Azure SQL Database Feature restrictions

One common source of SQL Server attacks is through web applications that access the database where various forms of SQL injection attacks are used to glean information about the database. Ideally, application code is developed so it does not allow for SQL injection. However, in large code-bases that include legacy and external code, one can never be sure that all cases have been addressed, so SQL injections are a fact of life that we have to protect against. The goal of feature restrictions is to prevent some forms of SQL injection from leaking information about the database, even when the SQL injection is successful.

Enabling Feature Restrictions

Enabling feature restrictions is done using the sp_add_feature_restriction stored procedure as follows:

EXEC sp_add_feature_restriction <feature>, <object_class>, <object_name>

The following features can be restricted:

Feature Description
N'ErrorMessages' When restricted, any user data within the error message will be masked. See Error Messages Feature Restriction 
N'Waitfor' When restricted, the command will return immediately without any delay. See WAITFOR Feature Restriction

The value of object_class can be either N'User' or N'Role' to denote whether object_name is a User name or a Role name in the database.

The following example will cause all error messages for user MyUser to be masked:

EXEC sp_add_feature_restriction N'ErrorMessages', N'User', N'MyUser'

Disabling Feature Restrictions

Disabling feature restrictions is done using the sp_drop_feature_restriction stored procedure as follows:

EXEC sp_drop_feature_restriction <feature>, <object_class>, <object_name>

The following example disables error message masking for user MyUser:

EXEC sp_drop_feature_restriction N'ErrorMessages', N'User', N'MyUser'

Viewing Feature Restrictions

The sys.sql_feature_restrictions view presents all the currently defined feature restrictions on the database. It has the following columns:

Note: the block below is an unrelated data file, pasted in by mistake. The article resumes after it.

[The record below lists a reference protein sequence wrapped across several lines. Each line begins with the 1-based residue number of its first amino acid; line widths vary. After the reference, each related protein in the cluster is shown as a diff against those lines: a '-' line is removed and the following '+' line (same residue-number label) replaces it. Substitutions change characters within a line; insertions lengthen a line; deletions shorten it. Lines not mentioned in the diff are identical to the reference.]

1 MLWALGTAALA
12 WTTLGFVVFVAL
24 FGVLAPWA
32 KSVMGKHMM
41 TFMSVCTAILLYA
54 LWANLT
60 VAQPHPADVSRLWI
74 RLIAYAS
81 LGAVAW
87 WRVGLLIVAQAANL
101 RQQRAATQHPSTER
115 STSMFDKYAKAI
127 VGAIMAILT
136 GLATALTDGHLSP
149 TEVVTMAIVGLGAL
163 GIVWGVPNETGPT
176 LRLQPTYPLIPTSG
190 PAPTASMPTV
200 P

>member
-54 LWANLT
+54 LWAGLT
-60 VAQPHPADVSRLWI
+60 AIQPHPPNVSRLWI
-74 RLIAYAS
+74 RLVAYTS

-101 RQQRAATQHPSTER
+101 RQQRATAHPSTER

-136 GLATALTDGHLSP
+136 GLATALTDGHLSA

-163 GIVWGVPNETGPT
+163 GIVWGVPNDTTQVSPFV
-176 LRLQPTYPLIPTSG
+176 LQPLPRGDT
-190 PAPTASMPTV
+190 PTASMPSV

Column name Data type Description
class nvarchar(128) Class of object to which the restriction applies
object nvarchar(256) Name of object to which the restriction applies
feature nvarchar(128) Feature that is restricted

Feature Restrictions

Error Messages Feature Restriction

One common SQL injection attack method is to inject code that causes an error. By examining the error message, an attacker can learn information about the system, enabling additional more targeted attacks. This attack can be especially useful where the application does not display the results of a query, but does display error messages.

Consider a web application that has a request in the form of:

http://www.contoso.com/employee.php?id=1

Which executes the following database query:

SELECT Name FROM EMPLOYEES WHERE Id=$EmpId

If the value passed as the id parameter to the web application request is copied to replace $EmpId in the database query, an attacker could make the following request:

http://www.contoso.com/employee.php?id=1 AND CAST(DB_NAME() AS INT)=0

And the following error would be returned, allowing the attacker to learn the name of the database:

Conversion failed when converting the nvarchar value 'HR_Data' to data type int.

After enabling error messages feature restriction for the application user in the database, the error message returned is masked so that no internal information about the database is leaked:

Conversion failed when converting the ****** value '******' to data type ******.

Similarly, the attacker could make the following request:

http://www.contoso.com/employee.php?id=1 AND CAST(Salary AS TINYINT)=0

And the following error would be returned, allowing the attacker to learn the employee’s salary:

Arithmetic overflow error for data type tinyint, value = 140000.

Using error messages feature restriction, the database would return:

Arithmetic overflow error for data type ******, value = ******.

WAITFOR Feature Restriction

A Blind SQL Injection is when an application does not provides an attacker with the results of the injected SQL or with an error message, but the attacker can infer information from the database by constructing a conditional query in which the two conditional branches take a different amount of time to execute. By comparing the response time, the attacker can know which branch was executed, and thereby learn information about the system. The simplest variant of this attack is using the WAITFOR statement to introduce the delay.

Consider a web application that has a request in the form of:

http://www.contoso.com/employee.php?id=1

which executes the following database query:

SELECT Name FROM EMPLOYEES WHERE Id=$EmpId

If the value passed as the id parameter to the web application requests is copied to replace $EmpId in the database query, an attacker can make the following request:

http://www.contoso.com/employee.php?id=1; IF SYSTEM_USER='sa' WAITFOR DELAY '00:00:05'

And the query would take an additional 5 seconds if the sa account was being used. If WAITFOR feature restriction is disabled in the database, the WAITFOR statement will be ignored and not information is leaked using this attack.